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FEBRUARY 15, 1999 VOL. 153 NO. 6



RESIGNED. YURI SKURATOV, 46, Russia's much-maligned chief prosecutor, whose inability to clean up the country's chronic corruption proved his downfall; in Moscow. Skuratov's three-year tenure was marred by countless examples of lax law enforcement, including the assassination last year of liberal parliamentarian Galina Starovoitova.

CONVICTED. CHEE SOON JUAN, 36, defiant Singaporean opposition leader, on charges of speaking in public without a permit; in Singapore. Ordered to pay an $830 fine or face a week in jail, Chee chose prison, his wife says, because detention represents how "any democrat will be treated in an authoritarian state."

REHIRED. DAVID HOWARD, 44, embattled Washington mayoral aide, whose use of the word "niggardly" in a budget meeting prompted his rapid resignation and a national debate on race, by Mayor Anthony Williams; in Washington. Williams, who has endured criticism for hiring too many whites in a largely black city, conceded that he "acted too hastily" in accepting Howard's resignation.

SENTENCED. MIKE TYSON, 32, volatile ex-heavyweight boxing champ, to a year in jail, for pummeling two motorists after a 1998 fender-bender; by a Maryland court. Despite his wife's tearful testimony that Tyson is loving and misunderstood, Judge Stephen Johnson lambasted the pugilist as someone who "repeatedly speaks and acts compulsively and violently."

DIED. PAUL MELLON, 91, self-effacing American philanthropist, who used his family's fortune to expand U.S. public parklands and fortify national art collections; in Upperville, Virginia. Except for a short stint as a bank clerk, Mellon avoided contributing to his family's financial empire, protesting he was too busy with philanthropy to hold a nine-to-five job.

DIED. JOHN SERVICE, 89, first member of the U.S. State Department's "Old China Hands" to be fired for purported communist sympathies during the McCarthy era; in Oakland, California. Service's 1944 description of Mao Zedong as a man "universally spoken of with respect" was seen as evidence of a treasonous plot to aid Chinese communists. Although he was eventually cleared by the Supreme Court, Service's career never recovered, and he suffered an obscure posting at the Liverpool, England consulate before retiring.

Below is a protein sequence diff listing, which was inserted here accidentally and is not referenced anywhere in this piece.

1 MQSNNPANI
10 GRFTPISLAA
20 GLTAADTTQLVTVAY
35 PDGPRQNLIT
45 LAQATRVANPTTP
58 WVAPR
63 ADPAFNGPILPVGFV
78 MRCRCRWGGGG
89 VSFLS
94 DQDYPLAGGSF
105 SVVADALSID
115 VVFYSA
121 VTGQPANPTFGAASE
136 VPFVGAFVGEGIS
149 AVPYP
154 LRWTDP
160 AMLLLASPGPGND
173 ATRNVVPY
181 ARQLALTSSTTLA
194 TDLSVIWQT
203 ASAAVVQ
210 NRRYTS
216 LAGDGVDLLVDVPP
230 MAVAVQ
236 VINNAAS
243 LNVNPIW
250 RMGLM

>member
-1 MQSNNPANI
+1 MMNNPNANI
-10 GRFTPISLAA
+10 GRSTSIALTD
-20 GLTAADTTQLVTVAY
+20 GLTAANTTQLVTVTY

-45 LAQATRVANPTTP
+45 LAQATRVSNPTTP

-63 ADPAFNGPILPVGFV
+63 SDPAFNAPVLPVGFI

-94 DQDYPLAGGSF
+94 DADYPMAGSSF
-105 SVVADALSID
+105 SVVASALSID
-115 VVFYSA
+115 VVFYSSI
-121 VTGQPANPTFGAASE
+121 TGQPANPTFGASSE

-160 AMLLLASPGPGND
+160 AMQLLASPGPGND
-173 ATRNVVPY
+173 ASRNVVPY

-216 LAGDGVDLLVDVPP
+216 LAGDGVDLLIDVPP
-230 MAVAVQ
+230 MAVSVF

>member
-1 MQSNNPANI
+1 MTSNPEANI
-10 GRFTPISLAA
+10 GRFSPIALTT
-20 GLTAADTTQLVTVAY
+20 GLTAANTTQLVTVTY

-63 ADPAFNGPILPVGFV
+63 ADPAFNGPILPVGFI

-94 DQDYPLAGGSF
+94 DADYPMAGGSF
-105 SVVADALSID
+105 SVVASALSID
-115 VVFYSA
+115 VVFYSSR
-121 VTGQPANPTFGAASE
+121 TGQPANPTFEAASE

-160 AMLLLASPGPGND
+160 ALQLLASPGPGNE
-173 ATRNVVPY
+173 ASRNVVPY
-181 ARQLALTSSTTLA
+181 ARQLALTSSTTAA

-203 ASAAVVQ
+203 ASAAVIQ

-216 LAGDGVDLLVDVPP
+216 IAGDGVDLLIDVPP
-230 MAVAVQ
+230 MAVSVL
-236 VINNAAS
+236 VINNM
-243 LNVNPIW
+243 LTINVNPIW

DIED. KURSHIAH BURHANUDDIN, 87, Malaysia's first Queen, whose prodigious charity work made her more than a royal figurehead; in Kuala Lumpur. Crowned after the nation was granted independence in 1957, Kurshiah wielded no official power but quietly improved women's lives through the Malaysian Islamic Women's Welfare Board, which she established in 1961 to promote equal rights for women.

AWARDED. To LULU, plucky pig whose quick thinking saved her owner's life, the American Society for the Prevention of Cruelty to Animals' Trooper Award for bravery; in New York. After JoAnn Altsman suffered a heart attack, Lulu squeezed her 68-kg bulk through an undersized doggy door and urgently oinked at passing cars. When no one stopped, the porker planted herself in the middle of the road and played dead--all four hoofs sticking straight up in the air--before someone pulled over to help.

This edition's table of contents | TIME Asia home



U.S. secretary of state says China should be 'tolerant'

Philippine government denies Estrada's claim to presidency

Faith, madness, magic mix at sacred Hindu festival

Land mine explosion kills 11 Sri Lankan soldiers

Japan claims StarLink found in U.S. corn sample

Thai party announces first coalition partner


COVER: President Joseph Estrada gives in to the chanting crowds on the streets of Manila and agrees to make room for his Vice President

THAILAND: Twin teenage warriors turn themselves in to Bangkok officials

CHINA: Despite official vilification, hip Chinese dig Lamaist culture

PHOTO ESSAY: Estrada Calls Snap Election

WEB-ONLY INTERVIEW: Jimmy Lai on feeling lucky -- and why he's committed to the island state


COVER: The DoCoMo generation - Japan's leading mobile phone company goes global

Bandwidth Boom: Racing to wire - how underseas cable systems may yet fall short

TAIWAN: Party intrigues add to Chen Shui-bian's woes

JAPAN: Japan's ruling party crushes a rebel at a cost

SINGAPORE: Singaporeans need to have more babies. But success breeds selfishness

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